“We of course are disappointed the Court failed to settle a dispute so central to the road and water way infrastructure of the West.  However, the question before the Supreme Court involved only a very small part of the eight published decisions issued by Judge Loren Smith and its impact on our ranching operation is minimal. …

 “All of Judge Smith’s property findings and most of the original $4.2 million judgment remain intact with 8 percent interest accruing.  Also important to ranchers is that the Federal Circuit found that we must be guaranteed access to our vested stock water rights.”

Newspaper column: Federal judge slaps down federal land agents

Wayne Hage, left, his son Wayne N. Hage, and young Hage niece, Kristin, in 1999 during branding at Pine Creek Ranch near Tonopah, Nev. (Photo by Ramona Hage)

During the course of the trial, according to Jones, the government invited others to apply for grazing permits on allotments held by the Hages, applied with the Nevada State Engineer for its own watering rights in an effort to interfere with the Hages’ rights, and issued trespass notices and demands for payment to witnesses soon after they testified in this case.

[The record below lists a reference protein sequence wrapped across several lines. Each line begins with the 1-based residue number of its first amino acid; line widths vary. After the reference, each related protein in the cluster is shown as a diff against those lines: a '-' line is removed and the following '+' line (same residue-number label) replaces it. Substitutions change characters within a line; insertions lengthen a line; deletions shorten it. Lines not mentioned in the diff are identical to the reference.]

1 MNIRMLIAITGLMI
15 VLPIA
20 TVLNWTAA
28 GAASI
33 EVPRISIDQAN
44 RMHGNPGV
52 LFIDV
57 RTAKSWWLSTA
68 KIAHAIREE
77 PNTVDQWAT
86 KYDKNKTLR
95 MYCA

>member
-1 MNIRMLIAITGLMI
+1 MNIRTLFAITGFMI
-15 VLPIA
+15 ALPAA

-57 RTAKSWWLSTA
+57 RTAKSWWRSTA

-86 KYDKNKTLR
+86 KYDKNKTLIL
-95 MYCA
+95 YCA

The judge ordered Hage to apply for a permit and for the federal agencies to grant it. He also enjoined the government from issuing trespass or impound notices to Hage.

In 1986, Hage stopped applying for special use permits to maintain his water sources and ditches on federal land, arguing he had an “absolute right” under Nevada water law to maintain them.

In 1991, the Forest Service twice impounded Hage’s cattle. When he could not get them back by paying the cost of impoundment, the government auctioned the cattle for $39,000 and kept the proceeds — a bit more than $165.88.

That year, Hage filed suit claiming a “taking” of his property rights under the Fifth Amendment.

At one point in the many iterations of the Hage litigation a federal court awarded the Hages $2.9 million for the taking of their water rights under the Fifth Amendment and $1.4 million in statutory compensation for improvements made in connection with the revoked grazing permit. With interest the total award amounted to $14.2 million. And that was four years ago.

An appellate court vacated the award, saying the case was not yet “ripe” because the Hages had failed to continue filing for grazing permits, even though it would have been a futile gesture.

The Fifth Amendment “takings” case has been appealed to the U.S. Supreme Court, which is scheduled to decide this month whether to hear it.

Considerably more than $165.88 is at stake.

Read the entire column at the Ely or Elko websites.